Home Headlines Tortillería turned into TV/Internet school

Tortillería turned into TV/Internet school

by Yucatan Times
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MEXICO CITY (AP) — A tortilla shop has started giving free wifi and television access for kids in its Mexico City neighborhood whose homes don’t have them, or whose brothers and sisters are already using the services for remote learning during the pandemic.

Mexico’s government schools started at-distance classes Aug. 24 using televised lessons due to the coronavirus, because 94% of Mexican homes have TVs. But there are often many youngsters in a Mexican family and they all need to look up something online or watch classes at the same time.

That is where the “Rinconcito de Esperanza” — the Corner of Hope — comes in. The owners of Grandma’s Tortilla Shop in the southern borough of Tlalpan set up learning areas to offer free tutoring, TV and computer access.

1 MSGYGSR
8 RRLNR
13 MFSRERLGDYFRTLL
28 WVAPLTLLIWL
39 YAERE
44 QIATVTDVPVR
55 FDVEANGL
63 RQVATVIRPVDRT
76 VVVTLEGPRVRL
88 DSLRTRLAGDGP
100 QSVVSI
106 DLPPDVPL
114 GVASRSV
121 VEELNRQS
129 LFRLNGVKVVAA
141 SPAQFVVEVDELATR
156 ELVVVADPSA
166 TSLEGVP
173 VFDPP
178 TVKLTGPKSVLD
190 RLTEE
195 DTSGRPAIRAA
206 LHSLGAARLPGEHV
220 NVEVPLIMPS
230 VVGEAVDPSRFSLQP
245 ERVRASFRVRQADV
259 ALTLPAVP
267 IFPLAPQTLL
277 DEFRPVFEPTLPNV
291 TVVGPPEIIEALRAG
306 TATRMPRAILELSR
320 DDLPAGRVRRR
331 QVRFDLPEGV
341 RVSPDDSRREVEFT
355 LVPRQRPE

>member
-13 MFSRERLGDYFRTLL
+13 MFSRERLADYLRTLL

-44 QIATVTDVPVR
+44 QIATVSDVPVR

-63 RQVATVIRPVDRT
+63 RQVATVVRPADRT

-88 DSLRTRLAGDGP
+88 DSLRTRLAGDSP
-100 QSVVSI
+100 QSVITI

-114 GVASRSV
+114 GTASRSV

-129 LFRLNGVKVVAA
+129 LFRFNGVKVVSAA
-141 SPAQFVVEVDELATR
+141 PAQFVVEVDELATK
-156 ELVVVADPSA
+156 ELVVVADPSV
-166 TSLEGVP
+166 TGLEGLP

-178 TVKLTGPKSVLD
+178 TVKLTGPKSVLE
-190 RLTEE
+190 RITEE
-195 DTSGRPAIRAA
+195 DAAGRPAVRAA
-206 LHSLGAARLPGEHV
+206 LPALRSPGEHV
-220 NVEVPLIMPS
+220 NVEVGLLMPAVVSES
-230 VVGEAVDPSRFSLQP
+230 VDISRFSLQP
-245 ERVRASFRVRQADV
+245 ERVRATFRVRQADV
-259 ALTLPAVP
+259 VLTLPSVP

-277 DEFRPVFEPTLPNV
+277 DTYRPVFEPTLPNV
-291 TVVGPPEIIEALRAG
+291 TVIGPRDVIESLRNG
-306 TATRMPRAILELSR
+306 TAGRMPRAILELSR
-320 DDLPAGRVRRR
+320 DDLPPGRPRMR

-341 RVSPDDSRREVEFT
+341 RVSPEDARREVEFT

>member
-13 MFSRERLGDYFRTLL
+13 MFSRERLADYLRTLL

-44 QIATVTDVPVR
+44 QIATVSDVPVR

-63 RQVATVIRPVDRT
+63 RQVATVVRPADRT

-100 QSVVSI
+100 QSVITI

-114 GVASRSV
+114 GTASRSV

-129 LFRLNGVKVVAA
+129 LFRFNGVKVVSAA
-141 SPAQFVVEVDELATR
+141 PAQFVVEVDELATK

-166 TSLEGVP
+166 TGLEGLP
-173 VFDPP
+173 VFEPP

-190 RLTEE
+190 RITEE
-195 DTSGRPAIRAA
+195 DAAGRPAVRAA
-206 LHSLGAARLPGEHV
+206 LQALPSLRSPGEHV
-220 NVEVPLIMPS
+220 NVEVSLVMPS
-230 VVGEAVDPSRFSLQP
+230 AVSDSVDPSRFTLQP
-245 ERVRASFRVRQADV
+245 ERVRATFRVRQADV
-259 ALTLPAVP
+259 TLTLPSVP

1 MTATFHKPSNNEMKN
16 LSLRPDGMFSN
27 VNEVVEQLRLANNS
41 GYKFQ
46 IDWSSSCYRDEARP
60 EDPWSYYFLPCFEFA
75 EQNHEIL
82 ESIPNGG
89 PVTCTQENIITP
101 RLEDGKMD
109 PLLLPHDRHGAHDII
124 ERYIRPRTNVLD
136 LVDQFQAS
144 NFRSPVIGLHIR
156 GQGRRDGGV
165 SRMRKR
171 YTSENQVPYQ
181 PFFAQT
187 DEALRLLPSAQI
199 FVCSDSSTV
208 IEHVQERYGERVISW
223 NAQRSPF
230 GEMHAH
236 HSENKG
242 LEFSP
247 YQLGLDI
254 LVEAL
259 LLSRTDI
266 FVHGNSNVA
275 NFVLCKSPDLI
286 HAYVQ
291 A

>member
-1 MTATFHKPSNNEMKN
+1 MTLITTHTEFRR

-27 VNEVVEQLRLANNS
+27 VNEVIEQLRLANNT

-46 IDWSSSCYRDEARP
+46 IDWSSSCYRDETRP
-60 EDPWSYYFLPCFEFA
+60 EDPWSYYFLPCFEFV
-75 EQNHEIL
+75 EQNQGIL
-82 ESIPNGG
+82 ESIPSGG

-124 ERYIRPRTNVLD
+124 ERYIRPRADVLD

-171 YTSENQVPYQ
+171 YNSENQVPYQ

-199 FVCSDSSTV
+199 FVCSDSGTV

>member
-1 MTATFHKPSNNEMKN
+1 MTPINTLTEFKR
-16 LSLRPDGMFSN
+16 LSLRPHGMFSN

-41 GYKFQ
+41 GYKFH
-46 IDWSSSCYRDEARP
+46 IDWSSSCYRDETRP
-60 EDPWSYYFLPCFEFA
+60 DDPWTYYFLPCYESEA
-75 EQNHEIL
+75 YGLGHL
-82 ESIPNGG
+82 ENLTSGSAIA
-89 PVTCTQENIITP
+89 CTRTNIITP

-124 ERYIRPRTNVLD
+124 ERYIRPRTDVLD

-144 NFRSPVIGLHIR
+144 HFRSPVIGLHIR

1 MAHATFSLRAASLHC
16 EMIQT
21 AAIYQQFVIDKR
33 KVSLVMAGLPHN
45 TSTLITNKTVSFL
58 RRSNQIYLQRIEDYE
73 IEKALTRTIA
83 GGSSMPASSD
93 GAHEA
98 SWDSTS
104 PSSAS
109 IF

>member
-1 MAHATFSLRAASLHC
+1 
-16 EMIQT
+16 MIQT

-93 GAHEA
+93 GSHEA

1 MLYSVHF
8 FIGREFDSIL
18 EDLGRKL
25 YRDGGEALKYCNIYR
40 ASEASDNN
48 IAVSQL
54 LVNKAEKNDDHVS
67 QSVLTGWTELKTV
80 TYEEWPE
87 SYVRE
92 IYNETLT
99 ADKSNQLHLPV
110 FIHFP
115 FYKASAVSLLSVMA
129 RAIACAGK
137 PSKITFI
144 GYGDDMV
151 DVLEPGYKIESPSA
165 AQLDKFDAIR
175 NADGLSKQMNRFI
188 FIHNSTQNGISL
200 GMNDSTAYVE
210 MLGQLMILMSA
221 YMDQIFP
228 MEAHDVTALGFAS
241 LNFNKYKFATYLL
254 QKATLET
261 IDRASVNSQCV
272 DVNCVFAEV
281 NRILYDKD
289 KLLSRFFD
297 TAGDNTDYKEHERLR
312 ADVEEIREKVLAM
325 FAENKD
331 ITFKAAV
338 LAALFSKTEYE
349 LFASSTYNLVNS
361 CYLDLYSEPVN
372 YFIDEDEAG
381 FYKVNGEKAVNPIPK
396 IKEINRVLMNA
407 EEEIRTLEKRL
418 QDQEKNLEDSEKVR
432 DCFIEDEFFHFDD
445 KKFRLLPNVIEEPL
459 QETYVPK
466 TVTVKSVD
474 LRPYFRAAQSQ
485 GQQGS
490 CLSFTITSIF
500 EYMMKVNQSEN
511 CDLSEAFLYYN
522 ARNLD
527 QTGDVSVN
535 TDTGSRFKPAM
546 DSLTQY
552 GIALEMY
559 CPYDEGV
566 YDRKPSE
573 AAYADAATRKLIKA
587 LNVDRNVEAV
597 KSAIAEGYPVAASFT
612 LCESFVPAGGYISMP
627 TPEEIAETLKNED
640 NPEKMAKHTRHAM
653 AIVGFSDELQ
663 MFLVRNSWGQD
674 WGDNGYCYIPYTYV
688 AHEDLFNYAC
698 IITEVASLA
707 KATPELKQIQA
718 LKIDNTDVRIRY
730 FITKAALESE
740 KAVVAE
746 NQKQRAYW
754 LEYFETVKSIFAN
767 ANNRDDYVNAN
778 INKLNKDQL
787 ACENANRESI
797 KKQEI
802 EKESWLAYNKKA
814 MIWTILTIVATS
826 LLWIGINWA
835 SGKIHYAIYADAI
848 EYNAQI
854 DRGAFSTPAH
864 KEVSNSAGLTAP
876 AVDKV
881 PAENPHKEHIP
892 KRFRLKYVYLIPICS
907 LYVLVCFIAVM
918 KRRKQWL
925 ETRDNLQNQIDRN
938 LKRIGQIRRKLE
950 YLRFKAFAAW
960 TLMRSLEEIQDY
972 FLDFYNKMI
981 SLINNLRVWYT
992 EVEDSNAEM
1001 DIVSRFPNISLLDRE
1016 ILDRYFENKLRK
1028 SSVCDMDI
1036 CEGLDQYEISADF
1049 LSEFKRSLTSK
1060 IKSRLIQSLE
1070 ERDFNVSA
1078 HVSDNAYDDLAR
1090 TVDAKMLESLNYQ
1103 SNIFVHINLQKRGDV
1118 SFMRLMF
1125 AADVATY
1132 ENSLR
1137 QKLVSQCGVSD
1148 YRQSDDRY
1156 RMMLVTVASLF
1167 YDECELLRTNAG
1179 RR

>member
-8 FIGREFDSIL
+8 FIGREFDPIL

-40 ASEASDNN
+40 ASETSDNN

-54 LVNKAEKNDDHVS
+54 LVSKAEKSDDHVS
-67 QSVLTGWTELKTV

The assemblage of space spills out of the store into a tent set up on the sidewalk outside, and continues into the bed of an old pickup truck parked at the curb. A true community effort, classes that need more room or quiet are held in neighboring shops.- ADVERTISEMENT -https://s.yimg.com/rq/darla/4-4-0/html/r-sf-flx.html

Dalia Dãvila and her companion, Fernando Lozano, set up the informal non-profit project at their tortilla shop after she heard neighbors ad friends worrying about how their children were going to keep up with classes. Initially it started with a single balky TV and the store’s wifi, but when the TV burned out in a rainstorm, neighbors came to her aid by providing a new television set and other items.

“We saw how worried they (mothers) were, thinking: ‘Either I work, or I educate my children, and if I help my child with their classes, how are we going to eat?’” said Dávila, who continues to bake and sell tortillas while overseeing the project. “So we neighbors started organizing to help out.”

There is a box of textbooks, one smartphone, one tablet and a laptop, all donated. “People have brought pencils, donated notebooks and even brought donated grain for food packages,” Lozano said.

The spaces serve about 50 children each day, and classes are staggered to avoid crowding together children from different families. Volunteer tutors come to teach classes in English, math and the sciences.

Source: Associated Press

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